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Back in my astronomer days, I knew observers who wore an eye patch over one eye to protect their nite vision...this also explains pirates!
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Old 29-09-2009, 00:53   #27
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How much light do you need ?

If its night time you are adjusted to the dark anyway, seems to me low intensity spreader lights would be the go...

If you've got a 12 v system try fitting 24 V globes...or if 24V system, 32 V globes....they'll last longer too !

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Old 29-09-2009, 06:17   #28
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How much light do you need ?
If its night time you are adjusted to the dark anyway, seems to me low intensity spreader lights would be the go...
Alan
- - A couple of years ago I was underway on an overcast rainy night from Antigua to St. Martin clipping alone at 8 kts with all sails flying. All was going fine and things felt good when at about 03:00 there was a loud cracking sound, the boat shuddered, and speed dropped in half. That got my attention real quick. Nothing could be seen outside the windows and nothing was on the radar. I sent one crew below to check for collision damage. I switched on all my deck lights and carefully went outside to see if anything was amiss. Main mast fine, shrouds and stays okay but something looked funny. We were on a beam reach and now the mainsail was lying along the pilot house amidships. Thanks to the "daylight" amount of lighting from the spreaders I saw that the main boom had split in half. We secured the boom and proceeded on to St Martin.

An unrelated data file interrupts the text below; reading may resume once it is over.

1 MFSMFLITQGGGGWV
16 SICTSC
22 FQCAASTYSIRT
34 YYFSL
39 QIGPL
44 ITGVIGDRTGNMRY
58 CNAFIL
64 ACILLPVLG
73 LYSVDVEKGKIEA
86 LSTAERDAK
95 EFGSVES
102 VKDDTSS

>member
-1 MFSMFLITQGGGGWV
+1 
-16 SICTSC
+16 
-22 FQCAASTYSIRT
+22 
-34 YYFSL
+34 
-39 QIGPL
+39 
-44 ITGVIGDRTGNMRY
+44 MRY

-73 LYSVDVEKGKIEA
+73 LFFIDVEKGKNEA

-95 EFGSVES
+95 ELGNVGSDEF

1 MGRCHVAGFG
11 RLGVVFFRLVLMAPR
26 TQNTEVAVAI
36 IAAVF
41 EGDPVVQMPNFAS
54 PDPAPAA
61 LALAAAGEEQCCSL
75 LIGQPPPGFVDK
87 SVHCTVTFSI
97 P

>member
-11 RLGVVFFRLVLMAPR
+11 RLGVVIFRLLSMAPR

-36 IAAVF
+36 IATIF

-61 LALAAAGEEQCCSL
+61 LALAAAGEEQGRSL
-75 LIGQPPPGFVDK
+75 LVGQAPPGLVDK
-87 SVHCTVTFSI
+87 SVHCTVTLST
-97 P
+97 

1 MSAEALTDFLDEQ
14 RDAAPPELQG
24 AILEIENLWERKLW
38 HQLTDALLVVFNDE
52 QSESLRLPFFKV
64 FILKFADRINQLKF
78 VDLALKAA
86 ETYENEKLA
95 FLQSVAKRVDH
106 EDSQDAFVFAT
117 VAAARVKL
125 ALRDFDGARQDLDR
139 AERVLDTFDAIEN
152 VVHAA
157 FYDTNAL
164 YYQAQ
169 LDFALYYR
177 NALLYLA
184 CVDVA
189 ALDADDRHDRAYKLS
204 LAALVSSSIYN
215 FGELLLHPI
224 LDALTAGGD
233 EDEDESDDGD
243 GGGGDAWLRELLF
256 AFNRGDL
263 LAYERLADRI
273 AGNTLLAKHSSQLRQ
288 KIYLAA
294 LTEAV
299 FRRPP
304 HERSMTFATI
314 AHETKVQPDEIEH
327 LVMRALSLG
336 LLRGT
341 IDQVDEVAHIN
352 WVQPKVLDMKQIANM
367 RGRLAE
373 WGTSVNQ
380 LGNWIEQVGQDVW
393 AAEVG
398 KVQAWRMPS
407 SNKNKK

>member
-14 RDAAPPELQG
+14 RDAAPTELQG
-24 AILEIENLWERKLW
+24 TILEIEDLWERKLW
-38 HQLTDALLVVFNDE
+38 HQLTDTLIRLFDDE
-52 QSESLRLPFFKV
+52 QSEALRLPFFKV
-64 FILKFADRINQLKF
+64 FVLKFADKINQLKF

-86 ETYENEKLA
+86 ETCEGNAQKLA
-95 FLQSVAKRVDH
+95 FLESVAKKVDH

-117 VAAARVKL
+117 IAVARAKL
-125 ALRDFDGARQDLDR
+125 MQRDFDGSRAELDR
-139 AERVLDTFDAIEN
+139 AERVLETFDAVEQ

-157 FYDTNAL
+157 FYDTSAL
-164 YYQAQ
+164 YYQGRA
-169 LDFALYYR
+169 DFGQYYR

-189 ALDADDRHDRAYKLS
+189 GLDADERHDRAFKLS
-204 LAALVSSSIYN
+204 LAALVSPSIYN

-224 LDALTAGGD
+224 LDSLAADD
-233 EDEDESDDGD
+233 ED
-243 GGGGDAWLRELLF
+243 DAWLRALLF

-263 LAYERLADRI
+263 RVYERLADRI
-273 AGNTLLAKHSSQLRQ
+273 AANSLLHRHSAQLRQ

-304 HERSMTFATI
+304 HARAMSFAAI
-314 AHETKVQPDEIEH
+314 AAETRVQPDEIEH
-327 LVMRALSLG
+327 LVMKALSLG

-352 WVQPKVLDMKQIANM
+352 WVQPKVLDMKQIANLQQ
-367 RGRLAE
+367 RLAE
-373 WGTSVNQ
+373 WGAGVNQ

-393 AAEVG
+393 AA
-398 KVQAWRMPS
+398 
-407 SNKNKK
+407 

- - How much light do you need? As much as you can get, the more the better to discover the problem with minimal exposure to safety of crew.
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Old 11-10-2009, 12:03   #29
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I have no input on the nightvison thing. but I recently found these great LED sprader lights from another site

its 150$ if I remember correctly

Lumitec Abaco LED Cockpit Flood Light

aswell as a nice floodlight (but expensive, 550$)

Lumitec Lighting Maxillume 45 Watt LED Flood Light
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Old 11-10-2009, 17:05   #30
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Maybe. But you need stronger bulbs if going red.

Remember if you use red light you will judge distances differently from any work in 'white' light. Go into any darkroom and you will see my point. Could turn out unsafe.